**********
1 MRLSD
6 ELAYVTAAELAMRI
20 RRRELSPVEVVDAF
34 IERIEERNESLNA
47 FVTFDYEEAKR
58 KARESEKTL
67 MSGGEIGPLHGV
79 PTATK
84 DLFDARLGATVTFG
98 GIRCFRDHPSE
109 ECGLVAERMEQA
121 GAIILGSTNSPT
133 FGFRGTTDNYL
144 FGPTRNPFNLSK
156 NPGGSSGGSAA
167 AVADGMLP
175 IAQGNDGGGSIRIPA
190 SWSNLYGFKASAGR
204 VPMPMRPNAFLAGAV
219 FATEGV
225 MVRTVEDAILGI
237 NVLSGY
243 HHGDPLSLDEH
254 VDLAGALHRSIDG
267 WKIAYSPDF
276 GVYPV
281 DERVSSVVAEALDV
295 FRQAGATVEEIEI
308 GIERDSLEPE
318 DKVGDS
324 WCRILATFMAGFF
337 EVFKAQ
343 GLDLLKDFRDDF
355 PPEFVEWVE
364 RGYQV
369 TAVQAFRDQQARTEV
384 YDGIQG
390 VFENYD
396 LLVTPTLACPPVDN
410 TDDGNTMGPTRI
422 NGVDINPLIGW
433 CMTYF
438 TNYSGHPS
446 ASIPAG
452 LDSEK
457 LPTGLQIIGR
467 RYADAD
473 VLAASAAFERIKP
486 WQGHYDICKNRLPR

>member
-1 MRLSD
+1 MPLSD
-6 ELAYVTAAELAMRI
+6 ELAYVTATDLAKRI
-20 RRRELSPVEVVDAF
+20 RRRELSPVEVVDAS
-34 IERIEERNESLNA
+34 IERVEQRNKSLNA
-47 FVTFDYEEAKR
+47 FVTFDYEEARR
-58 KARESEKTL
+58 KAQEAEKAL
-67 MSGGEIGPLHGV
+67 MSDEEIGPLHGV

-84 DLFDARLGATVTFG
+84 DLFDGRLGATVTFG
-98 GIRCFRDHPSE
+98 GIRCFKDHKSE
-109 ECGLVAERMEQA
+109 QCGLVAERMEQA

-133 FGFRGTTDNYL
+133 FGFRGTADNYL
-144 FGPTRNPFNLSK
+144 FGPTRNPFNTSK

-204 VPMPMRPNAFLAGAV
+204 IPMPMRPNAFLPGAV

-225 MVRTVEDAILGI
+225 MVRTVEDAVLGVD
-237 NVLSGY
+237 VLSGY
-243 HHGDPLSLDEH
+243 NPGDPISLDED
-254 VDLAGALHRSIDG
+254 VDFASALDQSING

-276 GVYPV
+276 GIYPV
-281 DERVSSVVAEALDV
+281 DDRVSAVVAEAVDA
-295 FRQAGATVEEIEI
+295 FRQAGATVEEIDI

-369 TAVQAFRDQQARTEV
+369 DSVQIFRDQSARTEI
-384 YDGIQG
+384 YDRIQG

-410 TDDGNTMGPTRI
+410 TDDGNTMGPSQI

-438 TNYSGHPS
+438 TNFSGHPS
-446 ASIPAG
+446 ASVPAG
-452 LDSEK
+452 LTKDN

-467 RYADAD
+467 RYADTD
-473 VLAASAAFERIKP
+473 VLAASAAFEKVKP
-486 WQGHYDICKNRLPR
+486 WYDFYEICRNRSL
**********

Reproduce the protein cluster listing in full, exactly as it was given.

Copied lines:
1 MRLSD
6 ELAYVTAAELAMRI
20 RRRELSPVEVVDAF
34 IERIEERNESLNA
47 FVTFDYEEAKR
58 KARESEKTL
67 MSGGEIGPLHGV
79 PTATK
84 DLFDARLGATVTFG
98 GIRCFRDHPSE
109 ECGLVAERMEQA
121 GAIILGSTNSPT
133 FGFRGTTDNYL
144 FGPTRNPFNLSK
156 NPGGSSGGSAA
167 AVADGMLP
175 IAQGNDGGGSIRIPA
190 SWSNLYGFKASAGR
204 VPMPMRPNAFLAGAV
219 FATEGV
225 MVRTVEDAILGI
237 NVLSGY
243 HHGDPLSLDEH
254 VDLAGALHRSIDG
267 WKIAYSPDF
276 GVYPV
281 DERVSSVVAEALDV
295 FRQAGATVEEIEI
308 GIERDSLEPE
318 DKVGDS
324 WCRILATFMAGFF
337 EVFKAQ
343 GLDLLKDFRDDF
355 PPEFVEWVE
364 RGYQV
369 TAVQAFRDQQARTEV
384 YDGIQG
390 VFENYD
396 LLVTPTLACPPVDN
410 TDDGNTMGPTRI
422 NGVDINPLIGW
433 CMTYF
438 TNYSGHPS
446 ASIPAG
452 LDSEK
457 LPTGLQIIGR
467 RYADAD
473 VLAASAAFERIKP
486 WQGHYDICKNRLPR

>member
-1 MRLSD
+1 MPLSD
-6 ELAYVTAAELAMRI
+6 ELAYVTATDLAKRI
-20 RRRELSPVEVVDAF
+20 RRRELSPVEVVDAS
-34 IERIEERNESLNA
+34 IERVEQRNKSLNA
-47 FVTFDYEEAKR
+47 FVTFDYEEARR
-58 KARESEKTL
+58 KAQEAEKAL
-67 MSGGEIGPLHGV
+67 MSDEEIGPLHGV

-84 DLFDARLGATVTFG
+84 DLFDGRLGATVTFG
-98 GIRCFRDHPSE
+98 GIRCFKDHKSE
-109 ECGLVAERMEQA
+109 QCGLVAERMEQA

-133 FGFRGTTDNYL
+133 FGFRGTADNYL
-144 FGPTRNPFNLSK
+144 FGPTRNPFNTSK

-204 VPMPMRPNAFLAGAV
+204 IPMPMRPNAFLPGAV

-225 MVRTVEDAILGI
+225 MVRTVEDAVLGVD
-237 NVLSGY
+237 VLSGY
-243 HHGDPLSLDEH
+243 NPGDPISLDED
-254 VDLAGALHRSIDG
+254 VDFASALDQSING

-276 GVYPV
+276 GIYPV
-281 DERVSSVVAEALDV
+281 DDRVSAVVAEAVDA
-295 FRQAGATVEEIEI
+295 FRQAGATVEEIDI

-369 TAVQAFRDQQARTEV
+369 DSVQIFRDQSARTEI
-384 YDGIQG
+384 YDRIQG

-410 TDDGNTMGPTRI
+410 TDDGNTMGPSQI

-438 TNYSGHPS
+438 TNFSGHPS
-446 ASIPAG
+446 ASVPAG
-452 LDSEK
+452 LTKDN

-467 RYADAD
+467 RYADTD
-473 VLAASAAFERIKP
+473 VLAASAAFEKVKP
-486 WQGHYDICKNRLPR
+486 WYDFYEICRNRSL